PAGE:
We propose a confidence-based design approach robust to turbulence closures model-form uncertainty in Reynolds-Averaged Navier-Stokes computational models. The Eigenspace Perturbation Method is employed to compute turbulence closure uncertainty estimates of the performance targeted by the optimizer. The magnitude of the uncertainty estimates is exploited to establish an indicator parameter associated to the credibility of numerical prediction. The proposed approach restricts the optimum search only to design space regions for which the credibility indicator suggests trustworthy RANS model predictions. In this way, we improve the efficiency of the design process, potentially avoiding designs for which the computational model is unreliable. The reference test case consists in a two-dimensional single element airfoil resembling a morphing wing section in a high-lift configuration. Results show that the prediction credibility constraint has a non negligible impact on the definition of the optimal design.

A. Fracassi, P.M. Congedo, A. Ghidoni

Centrifugal pumps, being used nowadays for many applications, must be suited for a wide range of pressure ratios and flow rates. To overcome difficulties arising from the design and performance prediction of this class of turbomachinery, many researchers proposed the coupling of CFD codes and optimization algorithms for the fast and robust design. However, uncertainties are present in most engineering applications such as turbomachines, and their in uence on turbomachinery performance should be considered. In this work we apply some advanced optimization techniques to the blade optimization of an ERCOFTAC-like pump, and we assess the robustness of the optimal profiles through an uncertainty propagation study. The main source of uncertainty is constituted by the uncertainty of the operating conditions, primarily the rotational speed of the pump shaft that affects also the flow rate.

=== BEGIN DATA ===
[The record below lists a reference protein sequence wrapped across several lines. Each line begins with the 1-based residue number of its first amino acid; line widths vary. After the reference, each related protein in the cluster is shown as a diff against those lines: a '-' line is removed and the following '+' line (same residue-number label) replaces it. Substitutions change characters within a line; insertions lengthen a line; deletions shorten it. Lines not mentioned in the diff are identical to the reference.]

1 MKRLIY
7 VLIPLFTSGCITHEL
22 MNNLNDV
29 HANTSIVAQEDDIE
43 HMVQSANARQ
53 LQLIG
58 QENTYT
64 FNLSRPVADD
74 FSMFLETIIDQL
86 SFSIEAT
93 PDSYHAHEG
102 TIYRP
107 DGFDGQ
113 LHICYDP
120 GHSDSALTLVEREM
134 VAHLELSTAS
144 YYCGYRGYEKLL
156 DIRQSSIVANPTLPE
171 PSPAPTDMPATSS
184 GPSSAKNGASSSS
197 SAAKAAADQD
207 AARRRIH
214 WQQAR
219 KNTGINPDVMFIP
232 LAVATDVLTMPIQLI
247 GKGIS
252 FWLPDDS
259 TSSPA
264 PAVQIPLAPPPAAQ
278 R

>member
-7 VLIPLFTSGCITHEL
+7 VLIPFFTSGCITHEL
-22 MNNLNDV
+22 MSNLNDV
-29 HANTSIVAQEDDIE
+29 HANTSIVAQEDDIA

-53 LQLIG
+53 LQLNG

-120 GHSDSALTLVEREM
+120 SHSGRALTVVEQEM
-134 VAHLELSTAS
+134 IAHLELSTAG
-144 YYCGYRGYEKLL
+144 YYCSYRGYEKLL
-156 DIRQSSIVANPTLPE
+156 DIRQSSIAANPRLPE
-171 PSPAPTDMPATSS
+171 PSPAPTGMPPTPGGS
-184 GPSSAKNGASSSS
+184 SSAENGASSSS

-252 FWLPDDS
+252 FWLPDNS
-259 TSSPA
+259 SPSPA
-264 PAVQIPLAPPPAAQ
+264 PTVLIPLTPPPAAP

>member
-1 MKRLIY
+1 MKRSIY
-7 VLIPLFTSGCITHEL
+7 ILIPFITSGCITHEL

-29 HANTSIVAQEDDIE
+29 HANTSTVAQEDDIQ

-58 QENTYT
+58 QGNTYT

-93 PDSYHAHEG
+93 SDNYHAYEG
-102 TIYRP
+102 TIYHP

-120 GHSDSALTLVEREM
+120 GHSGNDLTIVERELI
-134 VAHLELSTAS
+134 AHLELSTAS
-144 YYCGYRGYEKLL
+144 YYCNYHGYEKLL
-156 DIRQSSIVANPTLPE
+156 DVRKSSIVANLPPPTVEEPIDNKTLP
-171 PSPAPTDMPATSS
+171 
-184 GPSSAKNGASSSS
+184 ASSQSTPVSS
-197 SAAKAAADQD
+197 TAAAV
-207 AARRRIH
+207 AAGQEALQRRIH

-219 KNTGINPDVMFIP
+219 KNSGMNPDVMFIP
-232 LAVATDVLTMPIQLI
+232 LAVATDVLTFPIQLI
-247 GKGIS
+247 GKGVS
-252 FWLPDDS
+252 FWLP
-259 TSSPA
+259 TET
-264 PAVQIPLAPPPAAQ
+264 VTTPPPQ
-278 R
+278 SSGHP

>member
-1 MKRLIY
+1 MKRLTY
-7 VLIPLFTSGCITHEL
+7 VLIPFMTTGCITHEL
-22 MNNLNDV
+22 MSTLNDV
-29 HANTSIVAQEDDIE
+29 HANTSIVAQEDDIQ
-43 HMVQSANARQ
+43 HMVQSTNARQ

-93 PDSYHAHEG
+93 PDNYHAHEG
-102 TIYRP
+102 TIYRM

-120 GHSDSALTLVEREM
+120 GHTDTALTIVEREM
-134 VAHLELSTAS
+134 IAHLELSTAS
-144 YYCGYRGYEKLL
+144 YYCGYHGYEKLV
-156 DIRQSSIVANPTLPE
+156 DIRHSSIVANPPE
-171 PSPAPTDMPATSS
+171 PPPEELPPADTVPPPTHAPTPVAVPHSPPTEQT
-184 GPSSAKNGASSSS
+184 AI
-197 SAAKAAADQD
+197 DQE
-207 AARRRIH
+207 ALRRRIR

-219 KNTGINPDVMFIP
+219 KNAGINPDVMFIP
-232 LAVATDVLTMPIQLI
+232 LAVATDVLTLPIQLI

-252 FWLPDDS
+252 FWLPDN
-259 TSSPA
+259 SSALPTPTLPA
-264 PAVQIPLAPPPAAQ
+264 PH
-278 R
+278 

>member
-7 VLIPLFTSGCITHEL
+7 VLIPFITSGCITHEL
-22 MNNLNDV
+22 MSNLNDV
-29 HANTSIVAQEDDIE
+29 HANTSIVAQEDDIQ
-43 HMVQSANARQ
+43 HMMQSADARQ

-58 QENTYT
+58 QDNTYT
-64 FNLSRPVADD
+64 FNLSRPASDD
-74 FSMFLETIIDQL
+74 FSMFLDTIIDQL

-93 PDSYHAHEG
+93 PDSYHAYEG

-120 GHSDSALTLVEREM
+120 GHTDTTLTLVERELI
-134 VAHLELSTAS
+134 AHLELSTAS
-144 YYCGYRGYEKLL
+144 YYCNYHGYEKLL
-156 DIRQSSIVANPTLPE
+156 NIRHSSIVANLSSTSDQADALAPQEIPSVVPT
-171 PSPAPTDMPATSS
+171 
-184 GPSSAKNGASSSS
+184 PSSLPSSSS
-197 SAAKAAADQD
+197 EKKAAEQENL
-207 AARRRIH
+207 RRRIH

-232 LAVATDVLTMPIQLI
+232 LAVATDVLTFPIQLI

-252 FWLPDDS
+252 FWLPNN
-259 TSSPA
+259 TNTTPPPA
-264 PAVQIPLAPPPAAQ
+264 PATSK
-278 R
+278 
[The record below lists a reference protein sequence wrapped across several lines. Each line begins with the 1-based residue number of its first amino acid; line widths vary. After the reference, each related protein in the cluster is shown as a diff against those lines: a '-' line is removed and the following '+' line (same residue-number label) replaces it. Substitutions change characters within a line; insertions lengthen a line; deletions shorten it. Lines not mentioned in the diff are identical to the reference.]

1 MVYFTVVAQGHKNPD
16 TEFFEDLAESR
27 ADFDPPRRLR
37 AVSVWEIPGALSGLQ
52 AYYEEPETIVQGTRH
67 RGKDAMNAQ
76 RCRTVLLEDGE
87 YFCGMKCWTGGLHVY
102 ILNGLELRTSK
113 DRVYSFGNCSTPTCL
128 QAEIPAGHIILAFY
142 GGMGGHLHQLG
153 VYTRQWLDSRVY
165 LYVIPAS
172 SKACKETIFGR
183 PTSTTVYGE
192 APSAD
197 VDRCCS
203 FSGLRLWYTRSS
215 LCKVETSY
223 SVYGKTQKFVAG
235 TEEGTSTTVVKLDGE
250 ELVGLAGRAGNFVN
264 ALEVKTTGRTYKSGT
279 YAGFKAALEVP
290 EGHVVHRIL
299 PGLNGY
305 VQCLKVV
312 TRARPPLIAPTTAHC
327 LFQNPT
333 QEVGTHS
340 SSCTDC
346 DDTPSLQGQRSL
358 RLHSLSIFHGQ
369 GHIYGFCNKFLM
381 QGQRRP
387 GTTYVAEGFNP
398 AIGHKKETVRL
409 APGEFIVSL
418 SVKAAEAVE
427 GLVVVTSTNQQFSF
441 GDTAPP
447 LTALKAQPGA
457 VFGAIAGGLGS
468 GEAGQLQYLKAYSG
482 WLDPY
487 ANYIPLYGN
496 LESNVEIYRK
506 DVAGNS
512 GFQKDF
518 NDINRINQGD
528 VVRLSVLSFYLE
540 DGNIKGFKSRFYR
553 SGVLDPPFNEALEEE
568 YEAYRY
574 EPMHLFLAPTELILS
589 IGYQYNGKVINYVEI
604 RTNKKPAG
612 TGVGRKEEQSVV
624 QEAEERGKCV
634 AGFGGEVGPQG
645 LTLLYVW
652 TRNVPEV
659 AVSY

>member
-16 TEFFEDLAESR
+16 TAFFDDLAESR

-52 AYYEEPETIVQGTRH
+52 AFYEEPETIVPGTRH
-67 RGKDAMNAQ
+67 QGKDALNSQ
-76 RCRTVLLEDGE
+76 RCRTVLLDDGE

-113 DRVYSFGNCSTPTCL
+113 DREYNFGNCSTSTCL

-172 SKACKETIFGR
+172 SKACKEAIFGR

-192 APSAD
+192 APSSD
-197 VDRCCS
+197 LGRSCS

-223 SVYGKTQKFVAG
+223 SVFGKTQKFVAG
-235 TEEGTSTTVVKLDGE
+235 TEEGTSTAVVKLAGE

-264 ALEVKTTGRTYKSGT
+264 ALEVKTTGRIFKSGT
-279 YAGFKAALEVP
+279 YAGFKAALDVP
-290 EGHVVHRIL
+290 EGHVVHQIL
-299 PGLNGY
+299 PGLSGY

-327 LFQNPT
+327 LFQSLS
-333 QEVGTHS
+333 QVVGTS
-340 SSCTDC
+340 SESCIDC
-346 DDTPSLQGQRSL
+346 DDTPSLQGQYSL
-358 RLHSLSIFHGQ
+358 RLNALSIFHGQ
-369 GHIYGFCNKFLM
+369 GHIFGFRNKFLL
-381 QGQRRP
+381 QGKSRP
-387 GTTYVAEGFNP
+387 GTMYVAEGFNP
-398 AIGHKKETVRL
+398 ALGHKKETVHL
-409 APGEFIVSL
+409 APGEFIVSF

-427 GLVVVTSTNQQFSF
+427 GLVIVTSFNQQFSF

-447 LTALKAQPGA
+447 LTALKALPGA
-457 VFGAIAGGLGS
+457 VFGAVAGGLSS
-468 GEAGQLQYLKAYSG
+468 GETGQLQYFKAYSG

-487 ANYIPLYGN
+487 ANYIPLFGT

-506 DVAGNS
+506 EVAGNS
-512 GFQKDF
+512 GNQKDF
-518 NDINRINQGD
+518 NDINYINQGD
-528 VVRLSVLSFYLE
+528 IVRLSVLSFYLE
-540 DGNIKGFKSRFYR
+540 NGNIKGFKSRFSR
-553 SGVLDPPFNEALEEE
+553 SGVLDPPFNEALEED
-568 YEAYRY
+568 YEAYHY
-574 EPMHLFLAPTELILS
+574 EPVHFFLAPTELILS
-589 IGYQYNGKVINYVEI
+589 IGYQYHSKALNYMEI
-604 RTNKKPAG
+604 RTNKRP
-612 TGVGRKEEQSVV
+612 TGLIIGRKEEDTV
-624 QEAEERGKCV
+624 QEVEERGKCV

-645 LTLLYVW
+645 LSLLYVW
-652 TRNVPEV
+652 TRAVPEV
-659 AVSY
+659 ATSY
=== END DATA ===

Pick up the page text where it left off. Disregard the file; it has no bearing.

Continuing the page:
F. Fusi, P.M. Congedo, A. Guardone, G. Quaranta

This work compares the deterministic and robust approaches to improve the aerodynamic design of helicopter airfoils. The two formulations are different due to the characteristics of each approach. In the deterministic case, the objective of optimization is the minimization of drag while maintaining a level of lift that guarantees satisfaction of trimming condition. In the case of robust design, a range of angles of attack and not a single trim condition is considered. Thus, the robust optimization takes the lift-to-drag ratio as a measure of the performance of the airfoil, imposing at the same time inequality constraint on the lift coefficient to guarantee a sufficient level of lift, and then checking after optimization that the trimming condition can be satisfied. The two approaches are compared showing pros and cons of the robust framework. In general, the robust approach shows the capability to reach the same mean performance of the deterministic one, but with a lower degradation of performances in off-design situations considered through the uncertainty. On the other side, the difficulties in imposing the lift trim condition for the robust formulation may lead to results of limited use.

P.M. Congedo is the Inria Coordinator of the CWI-Inria Inria International Lab. IIL CWI-Inria

PhD funding from the regional program Dim Math Innov (2020-2022), 3D audio for connecting children with classrooms. (PhD of D. Lerévérend)

P.M. Congedo is the coordinator of the Sustainable development committe of Inria Saclay Île-de-France

J.R. Li is a member of Inria's Commission d'Evaluation.